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I have a JPA-persisted object model that contains a many-to-one relationship: an Account has many Transactions. A Transaction has one Account.

Here's a snippet of the code:

@Entity

public class Transaction {

    @Id

    @GeneratedValue(strategy = GenerationType.AUTO)

    private Long id;

    @ManyToOne(cascade = {CascadeType.ALL},fetch= FetchType.EAGER)

    private Account fromAccount;

....

@Entity

public class Account {

    @Id

    @GeneratedValue(strategy = GenerationType.AUTO)

    private Long id;

    @OneToMany(cascade = {CascadeType.ALL},fetch= FetchType.EAGER, mappedBy = "fromAccount")

    private Set<Transaction> transactions;

I am able to create an Account object, add transactions to it, and persist the Account object correctly. But, when I create a transaction, using an existing already persisted Account, and persisting the the Transaction, I get an exception:

Caused by: org.hibernate.PersistentObjectException: detached entity passed to persist: com.paulsanwald.Account at org.hibernate.event.internal.DefaultPersistEventListener.onPersist(DefaultPersistEventListener.java:141)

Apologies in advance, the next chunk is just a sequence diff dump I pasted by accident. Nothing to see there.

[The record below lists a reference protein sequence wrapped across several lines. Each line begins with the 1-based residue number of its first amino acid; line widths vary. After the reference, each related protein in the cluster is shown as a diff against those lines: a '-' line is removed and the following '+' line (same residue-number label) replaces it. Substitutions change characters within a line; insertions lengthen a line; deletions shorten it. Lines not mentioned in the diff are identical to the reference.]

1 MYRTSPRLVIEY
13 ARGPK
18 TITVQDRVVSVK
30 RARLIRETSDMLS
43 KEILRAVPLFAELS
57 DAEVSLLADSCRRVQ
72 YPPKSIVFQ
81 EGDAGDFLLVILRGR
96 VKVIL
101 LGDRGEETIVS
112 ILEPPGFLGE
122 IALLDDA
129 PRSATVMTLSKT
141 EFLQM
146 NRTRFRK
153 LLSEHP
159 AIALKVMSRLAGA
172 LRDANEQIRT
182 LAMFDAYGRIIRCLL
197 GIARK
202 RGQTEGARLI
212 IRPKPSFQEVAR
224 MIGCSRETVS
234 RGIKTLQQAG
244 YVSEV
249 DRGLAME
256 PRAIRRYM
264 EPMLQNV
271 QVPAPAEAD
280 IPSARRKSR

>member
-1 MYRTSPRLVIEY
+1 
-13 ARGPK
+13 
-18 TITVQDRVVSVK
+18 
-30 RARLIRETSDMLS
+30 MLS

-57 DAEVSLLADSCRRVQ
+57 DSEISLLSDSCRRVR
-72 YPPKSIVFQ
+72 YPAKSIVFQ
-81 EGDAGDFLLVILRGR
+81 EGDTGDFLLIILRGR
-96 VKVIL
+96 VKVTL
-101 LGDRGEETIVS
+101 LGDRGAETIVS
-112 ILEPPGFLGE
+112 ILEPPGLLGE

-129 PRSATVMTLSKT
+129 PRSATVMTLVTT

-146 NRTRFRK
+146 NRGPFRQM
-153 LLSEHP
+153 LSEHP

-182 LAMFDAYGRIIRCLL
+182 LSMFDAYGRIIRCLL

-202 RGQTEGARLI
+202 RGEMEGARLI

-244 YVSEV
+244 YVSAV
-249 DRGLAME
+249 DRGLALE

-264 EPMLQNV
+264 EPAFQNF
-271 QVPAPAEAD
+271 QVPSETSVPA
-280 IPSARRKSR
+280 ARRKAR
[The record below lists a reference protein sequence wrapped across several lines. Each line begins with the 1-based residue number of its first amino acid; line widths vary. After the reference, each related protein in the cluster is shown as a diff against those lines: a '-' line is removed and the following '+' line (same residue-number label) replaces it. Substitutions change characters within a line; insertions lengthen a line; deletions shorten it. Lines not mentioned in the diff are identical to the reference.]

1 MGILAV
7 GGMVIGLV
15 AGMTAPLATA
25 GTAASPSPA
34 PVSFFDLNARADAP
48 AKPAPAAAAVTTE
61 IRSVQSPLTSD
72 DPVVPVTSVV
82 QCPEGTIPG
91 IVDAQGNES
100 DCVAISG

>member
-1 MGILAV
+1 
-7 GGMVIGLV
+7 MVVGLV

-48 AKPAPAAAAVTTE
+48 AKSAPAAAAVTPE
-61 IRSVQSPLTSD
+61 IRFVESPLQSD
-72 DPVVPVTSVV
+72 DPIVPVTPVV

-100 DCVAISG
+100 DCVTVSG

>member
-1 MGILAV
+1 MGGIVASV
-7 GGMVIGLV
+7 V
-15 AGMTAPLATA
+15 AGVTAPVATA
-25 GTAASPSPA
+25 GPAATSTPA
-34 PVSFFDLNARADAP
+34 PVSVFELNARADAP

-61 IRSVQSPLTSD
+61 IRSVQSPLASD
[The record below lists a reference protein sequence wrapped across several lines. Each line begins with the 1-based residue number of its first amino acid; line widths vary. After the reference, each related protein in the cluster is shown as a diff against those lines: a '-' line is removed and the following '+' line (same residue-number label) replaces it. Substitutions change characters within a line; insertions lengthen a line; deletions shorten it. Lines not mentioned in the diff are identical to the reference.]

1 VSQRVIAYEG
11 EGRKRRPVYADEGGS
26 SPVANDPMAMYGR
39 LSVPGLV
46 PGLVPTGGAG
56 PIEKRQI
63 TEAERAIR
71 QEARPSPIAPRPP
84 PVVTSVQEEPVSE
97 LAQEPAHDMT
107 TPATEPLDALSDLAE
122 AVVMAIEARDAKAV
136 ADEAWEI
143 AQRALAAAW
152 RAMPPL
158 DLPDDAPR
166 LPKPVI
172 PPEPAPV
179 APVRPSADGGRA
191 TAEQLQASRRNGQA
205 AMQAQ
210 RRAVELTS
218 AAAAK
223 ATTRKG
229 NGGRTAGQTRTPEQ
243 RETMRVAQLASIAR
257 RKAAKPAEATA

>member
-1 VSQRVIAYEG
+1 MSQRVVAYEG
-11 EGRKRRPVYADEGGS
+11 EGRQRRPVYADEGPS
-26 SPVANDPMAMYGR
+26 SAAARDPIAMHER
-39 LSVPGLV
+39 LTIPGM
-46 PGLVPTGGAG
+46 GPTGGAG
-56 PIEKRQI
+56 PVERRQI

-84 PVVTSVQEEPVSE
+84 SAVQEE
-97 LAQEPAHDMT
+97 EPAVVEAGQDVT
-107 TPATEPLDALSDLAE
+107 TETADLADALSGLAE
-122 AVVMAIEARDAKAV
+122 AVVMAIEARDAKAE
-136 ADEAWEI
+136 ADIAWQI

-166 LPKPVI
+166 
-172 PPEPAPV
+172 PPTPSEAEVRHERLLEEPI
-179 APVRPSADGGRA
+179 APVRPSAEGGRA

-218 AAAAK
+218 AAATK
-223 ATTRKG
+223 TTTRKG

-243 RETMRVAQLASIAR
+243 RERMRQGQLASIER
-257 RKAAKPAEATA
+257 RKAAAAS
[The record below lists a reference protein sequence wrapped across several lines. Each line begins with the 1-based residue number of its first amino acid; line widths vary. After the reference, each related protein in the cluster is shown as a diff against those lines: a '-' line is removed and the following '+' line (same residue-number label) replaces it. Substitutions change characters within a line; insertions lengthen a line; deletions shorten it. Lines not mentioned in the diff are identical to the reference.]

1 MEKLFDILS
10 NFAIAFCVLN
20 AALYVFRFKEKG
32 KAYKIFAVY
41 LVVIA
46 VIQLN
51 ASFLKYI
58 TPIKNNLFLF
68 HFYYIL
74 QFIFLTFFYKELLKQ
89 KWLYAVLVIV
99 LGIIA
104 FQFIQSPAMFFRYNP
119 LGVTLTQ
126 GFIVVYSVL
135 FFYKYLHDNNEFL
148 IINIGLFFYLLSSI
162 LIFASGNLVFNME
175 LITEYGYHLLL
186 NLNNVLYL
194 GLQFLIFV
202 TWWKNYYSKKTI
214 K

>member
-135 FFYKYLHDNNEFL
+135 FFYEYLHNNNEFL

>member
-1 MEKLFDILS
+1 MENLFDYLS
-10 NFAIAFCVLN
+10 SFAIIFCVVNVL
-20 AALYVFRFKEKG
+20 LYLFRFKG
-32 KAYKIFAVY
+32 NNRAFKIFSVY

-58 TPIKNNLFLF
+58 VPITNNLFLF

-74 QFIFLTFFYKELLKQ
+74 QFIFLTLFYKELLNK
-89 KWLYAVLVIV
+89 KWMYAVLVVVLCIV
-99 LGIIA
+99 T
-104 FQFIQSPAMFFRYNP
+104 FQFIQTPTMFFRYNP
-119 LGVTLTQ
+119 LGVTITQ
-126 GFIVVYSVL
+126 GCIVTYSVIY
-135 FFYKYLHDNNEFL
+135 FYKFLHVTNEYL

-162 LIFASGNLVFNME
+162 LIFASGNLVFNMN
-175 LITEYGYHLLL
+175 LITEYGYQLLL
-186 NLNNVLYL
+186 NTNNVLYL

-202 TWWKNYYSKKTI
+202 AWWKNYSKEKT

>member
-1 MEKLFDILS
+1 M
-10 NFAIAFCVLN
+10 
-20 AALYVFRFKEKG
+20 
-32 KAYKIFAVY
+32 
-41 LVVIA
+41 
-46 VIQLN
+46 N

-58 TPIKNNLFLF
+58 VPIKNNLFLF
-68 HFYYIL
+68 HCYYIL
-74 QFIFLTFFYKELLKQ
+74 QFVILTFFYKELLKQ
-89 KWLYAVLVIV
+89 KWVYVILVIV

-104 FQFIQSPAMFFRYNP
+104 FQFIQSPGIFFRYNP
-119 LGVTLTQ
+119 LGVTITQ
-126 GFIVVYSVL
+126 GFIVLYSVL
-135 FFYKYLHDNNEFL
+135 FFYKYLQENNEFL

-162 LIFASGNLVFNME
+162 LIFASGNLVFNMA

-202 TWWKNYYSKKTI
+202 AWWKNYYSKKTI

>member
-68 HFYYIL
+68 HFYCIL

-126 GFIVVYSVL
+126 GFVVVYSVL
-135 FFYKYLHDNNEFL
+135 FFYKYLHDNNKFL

So, I am able to persist an Account that contains transactions, but not a Transaction that has an Account. I thought this was because the Account might not be attached, but this code still gives me the same exception:

if (account.getId()!=null) {

    account = entityManager.merge(account);

}

Transaction transaction = new Transaction(account,"other stuff");

 // the below fails with a "detached entity" message. why?

entityManager.persist(transaction);

How can I correctly save a Transaction, associated with an already persisted Account object?

1 Answer

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by (46.1k points)

This is a standard bidirectional compatibility problem. It is well discussed in this link as well as this link.

As per the provisions in the previous 2 links you require to fix your setters in both parties of the bidirectional connection. An example setter for the One side is in this link.

A standard-setter for the Many sides is in this link.

After you change your setters you want to declare the Entity access type to be "Property". Best practice to declare the "Property" access-type is to move ALL the explanations from the member properties to the corresponding getters. A big word of warning is not to mix "Field" and "Property" access standards within the entity class unless the behavior is undefined by the JSR-317 specs.

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